Thursday, September 21, 2017

Flesh by Laura Bickle - Haunted Halloween Spooktacular





Flesh
Laura Bickle

Genre: YA Horror

Date of Publication: September 19, 2017

ISBN: 9781537857992
ASIN: B074XBJ697

Number of pages: 307
Word Count: 76,573

Cover Artist: Danielle Fine

Book Description:

The dead are easy to talk to. Live people, not so much.

Charlie Sulliven thinks she knows all the secrets of the dead. Raised in a funeral home, she’s the reluctant “Ghoul Girl,” her reputation tied to a disastrous Halloween party. But navigating her life as a high school sophomore is an anxiety-inducing puzzle to her. She haunts the funeral home with her parents, emo older brother, Garth, their pistol-packing Gramma, and the glass-eyeball-devouring dachshund, Lothar.

Chewed human bodies are appearing in her parents’ morgue…and disappearing in the middle of the night. The bodies seem tied to a local legend, Catfish Bob, who has resurfaced in the muddy Milburn river near Charlie’s small town. When one of Charlie’s classmates, Amanda, awakens in the cooler as a flesh-eating ghoul, Charlie must protect her newfound friend and step up to unravel the mystery…and try to avoid becoming lunch meat for the dead.

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Glittery Ghoul Donuts
By Laura Bickle

When I saw vampire donuts come across a friend’s Facebook feed, I knew that I had to give them a try. I’ve had my own share of Pinterest disasters, to be certain, but I think this is something I can handle. The worst thing that could possibly happen would be that I’d have a dozen mangled donuts, right? I could eat all the evidence before anyone was the wiser.





1.         I gathered my materials. I picked up a dozen glazed donuts, a bag of plastic vampire fangs, and a package of candy eyes. For fun, I got some edible glitter. I originally thought I might make sparkly vampire donuts with silver glitter, but decided to get green so that the completed creatures would remind me more of ghouls.


2.         I squished some vampire fangs into the donut holes to make mouths.



3.         Then I added the candy eyes. They stick very well into the donut glaze.



4.         Then I dusted the donuts with edible green glitter. I was pretty pleased with my green choice…they seem particularly monstrous.


5.         And ta-da! A horde of flesh-eating ghoul donuts!




I’m counting this as a Halloween craft win. Do you have any Halloween crafts you’re going to make this season? Any raven wreaths, bat cookies, or carved pumpkins on your agenda?



About the Author:

Laura Bickle grew up in rural Ohio, reading entirely too many comic books out loud to her favorite Wonder Woman doll. After graduating with an MA in Sociology – Criminology from Ohio State University and an MLIS in Library Science from the University of Wisconsin-Milwaukee, she patrolled the stacks at the public library and worked with data systems in criminal justice. She now dreams up stories about the monsters under the stairs, also writing contemporary fantasy novels under the name Alayna Williams.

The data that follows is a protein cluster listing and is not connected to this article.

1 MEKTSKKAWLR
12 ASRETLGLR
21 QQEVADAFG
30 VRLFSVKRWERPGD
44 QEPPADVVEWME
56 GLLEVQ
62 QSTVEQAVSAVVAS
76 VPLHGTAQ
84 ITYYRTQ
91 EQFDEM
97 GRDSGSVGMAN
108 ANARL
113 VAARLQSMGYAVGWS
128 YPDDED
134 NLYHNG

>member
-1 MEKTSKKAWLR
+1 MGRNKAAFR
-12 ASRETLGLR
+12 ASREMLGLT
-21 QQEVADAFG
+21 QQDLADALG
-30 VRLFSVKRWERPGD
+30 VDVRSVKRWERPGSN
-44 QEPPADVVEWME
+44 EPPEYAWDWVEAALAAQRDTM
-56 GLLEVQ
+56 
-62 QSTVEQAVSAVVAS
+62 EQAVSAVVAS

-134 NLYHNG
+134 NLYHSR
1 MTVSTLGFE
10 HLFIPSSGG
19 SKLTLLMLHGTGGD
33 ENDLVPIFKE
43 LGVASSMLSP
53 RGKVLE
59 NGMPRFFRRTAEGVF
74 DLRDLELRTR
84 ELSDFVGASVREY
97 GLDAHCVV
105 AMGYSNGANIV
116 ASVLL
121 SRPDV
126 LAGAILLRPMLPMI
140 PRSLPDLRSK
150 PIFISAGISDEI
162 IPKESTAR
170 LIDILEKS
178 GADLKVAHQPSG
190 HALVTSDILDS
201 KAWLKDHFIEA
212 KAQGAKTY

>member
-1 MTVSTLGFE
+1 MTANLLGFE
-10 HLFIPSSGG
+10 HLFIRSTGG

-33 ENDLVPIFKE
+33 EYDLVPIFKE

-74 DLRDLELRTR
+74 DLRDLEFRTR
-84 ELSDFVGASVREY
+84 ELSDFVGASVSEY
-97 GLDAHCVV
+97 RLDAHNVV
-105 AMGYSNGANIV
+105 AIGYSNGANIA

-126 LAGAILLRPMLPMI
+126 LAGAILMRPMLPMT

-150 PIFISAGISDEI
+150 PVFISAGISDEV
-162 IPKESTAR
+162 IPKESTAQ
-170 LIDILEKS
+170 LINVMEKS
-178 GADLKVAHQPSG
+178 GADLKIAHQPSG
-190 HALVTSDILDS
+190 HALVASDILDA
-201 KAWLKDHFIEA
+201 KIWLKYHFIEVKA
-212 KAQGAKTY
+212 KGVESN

The latest details on her work are available at:



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Deep in the Hollow by Brandy Nacole - Haunted Halloween Spooktacular


My novel Deep in the Hollow is based off the urban legend “The Dover Lights”. Here are some eye witness recounts of what others experienced while at the Dover Lights.

Justin Minor of “On the Fringe” tells about the crews experience while investigating the Dover Lights phenomenon. “We have tried to rule out every possible cause, I mean every cause. We still can’t believe what we saw.”

My family is from around Dover. Someone submitted a story concerning the Dover lights and I have a few things to add to it. My grandma used to live nearby and she has said that the lights occured way before electricity was.  -Kayla Freeman, www.ghostlights.org

Hello, although I don't know for sure if this story is fact, I do know there were supposed to be silver mines somewhere in or around the Dover area, so it would make the most sense to me. Anyway, the story I heard about the lights, (which I am a former resident of Dover, and have myself seen things I couldn't quite explain.) was that around the great depression time, there was an elderly couple who lived "out in the boonies". At one time, the edlerly lady became very ill, and her husband sent for a doctor. (unfortunately I do not know any names) He gave the husband medicine to give to his wife, but the old man did not have any money. Instead, he made a deal with the doctor. He was very skilled at making his own hunting equipment, and assured the doctor that in payment for saving his wife, he would make him anything he needed, and handed him a bag of bullets. As time went on, both the old man and his wife passed away, and years later the doctor was going through some of his old belongings. He looked at the bullets the old man had given him, and remembered their deal, and polished them to display in his home. While polishing, he realized the bullets were made from silver. So the story after that is that the doctor sacrificed everything, his home, family, fortune, and spent his remaining days searching for the lost silver mine, and that the lights seen on occassion to this day is the light from his lamp. And that is the story I heard, believe it if you wish.  -F.B. www.ghostlights.org